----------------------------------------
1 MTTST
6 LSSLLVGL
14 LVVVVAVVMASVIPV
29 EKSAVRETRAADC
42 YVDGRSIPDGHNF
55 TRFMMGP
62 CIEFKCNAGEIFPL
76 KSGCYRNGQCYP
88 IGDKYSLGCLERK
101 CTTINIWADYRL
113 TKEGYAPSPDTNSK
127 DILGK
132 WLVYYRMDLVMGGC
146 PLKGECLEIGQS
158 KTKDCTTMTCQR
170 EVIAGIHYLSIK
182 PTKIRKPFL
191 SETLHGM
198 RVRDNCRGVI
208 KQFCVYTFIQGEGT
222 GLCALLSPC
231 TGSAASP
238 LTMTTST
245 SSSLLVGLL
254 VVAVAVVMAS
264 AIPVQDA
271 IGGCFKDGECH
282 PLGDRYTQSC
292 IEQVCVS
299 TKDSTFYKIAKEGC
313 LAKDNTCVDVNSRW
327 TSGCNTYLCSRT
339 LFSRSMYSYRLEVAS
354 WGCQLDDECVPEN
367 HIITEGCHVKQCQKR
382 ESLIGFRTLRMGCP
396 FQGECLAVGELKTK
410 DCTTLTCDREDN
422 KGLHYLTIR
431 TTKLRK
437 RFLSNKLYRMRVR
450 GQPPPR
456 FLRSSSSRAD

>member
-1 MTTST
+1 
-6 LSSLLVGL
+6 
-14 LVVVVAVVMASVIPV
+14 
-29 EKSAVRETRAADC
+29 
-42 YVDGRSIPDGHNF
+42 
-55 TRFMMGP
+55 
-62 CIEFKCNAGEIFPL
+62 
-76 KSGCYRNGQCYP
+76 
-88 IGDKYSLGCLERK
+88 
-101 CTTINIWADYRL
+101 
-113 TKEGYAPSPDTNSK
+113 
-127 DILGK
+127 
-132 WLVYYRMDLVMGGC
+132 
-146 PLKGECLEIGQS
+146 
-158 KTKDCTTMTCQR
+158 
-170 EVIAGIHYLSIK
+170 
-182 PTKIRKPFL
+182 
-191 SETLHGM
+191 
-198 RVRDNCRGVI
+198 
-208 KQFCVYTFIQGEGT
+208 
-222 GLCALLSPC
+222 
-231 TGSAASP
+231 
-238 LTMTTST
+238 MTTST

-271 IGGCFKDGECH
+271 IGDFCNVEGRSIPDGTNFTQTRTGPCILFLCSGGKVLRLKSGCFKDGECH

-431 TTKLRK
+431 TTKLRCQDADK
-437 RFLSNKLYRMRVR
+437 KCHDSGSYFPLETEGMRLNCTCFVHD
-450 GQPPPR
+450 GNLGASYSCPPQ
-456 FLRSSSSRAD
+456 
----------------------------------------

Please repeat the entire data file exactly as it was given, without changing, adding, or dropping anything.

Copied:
1 MTTST
6 LSSLLVGL
14 LVVVVAVVMASVIPV
29 EKSAVRETRAADC
42 YVDGRSIPDGHNF
55 TRFMMGP
62 CIEFKCNAGEIFPL
76 KSGCYRNGQCYP
88 IGDKYSLGCLERK
101 CTTINIWADYRL
113 TKEGYAPSPDTNSK
127 DILGK
132 WLVYYRMDLVMGGC
146 PLKGECLEIGQS
158 KTKDCTTMTCQR
170 EVIAGIHYLSIK
182 PTKIRKPFL
191 SETLHGM
198 RVRDNCRGVI
208 KQFCVYTFIQGEGT
222 GLCALLSPC
231 TGSAASP
238 LTMTTST
245 SSSLLVGLL
254 VVAVAVVMAS
264 AIPVQDA
271 IGGCFKDGECH
282 PLGDRYTQSC
292 IEQVCVS
299 TKDSTFYKIAKEGC
313 LAKDNTCVDVNSRW
327 TSGCNTYLCSRT
339 LFSRSMYSYRLEVAS
354 WGCQLDDECVPEN
367 HIITEGCHVKQCQKR
382 ESLIGFRTLRMGCP
396 FQGECLAVGELKTK
410 DCTTLTCDREDN
422 KGLHYLTIR
431 TTKLRK
437 RFLSNKLYRMRVR
450 GQPPPR
456 FLRSSSSRAD

>member
-1 MTTST
+1 
-6 LSSLLVGL
+6 
-14 LVVVVAVVMASVIPV
+14 
-29 EKSAVRETRAADC
+29 
-42 YVDGRSIPDGHNF
+42 
-55 TRFMMGP
+55 
-62 CIEFKCNAGEIFPL
+62 
-76 KSGCYRNGQCYP
+76 
-88 IGDKYSLGCLERK
+88 
-101 CTTINIWADYRL
+101 
-113 TKEGYAPSPDTNSK
+113 
-127 DILGK
+127 
-132 WLVYYRMDLVMGGC
+132 
-146 PLKGECLEIGQS
+146 
-158 KTKDCTTMTCQR
+158 
-170 EVIAGIHYLSIK
+170 
-182 PTKIRKPFL
+182 
-191 SETLHGM
+191 
-198 RVRDNCRGVI
+198 
-208 KQFCVYTFIQGEGT
+208 
-222 GLCALLSPC
+222 
-231 TGSAASP
+231 
-238 LTMTTST
+238 MTTST

-271 IGGCFKDGECH
+271 IGDFCNVEGRSIPDGTNFTQTRTGPCILFLCSGGKVLRLKSGCFKDGECH

-431 TTKLRK
+431 TTKLRCQDADK
-437 RFLSNKLYRMRVR
+437 KCHDSGSYFPLETEGMRLNCTCFVHD
-450 GQPPPR
+450 GNLGASYSCPPQ
-456 FLRSSSSRAD
+456 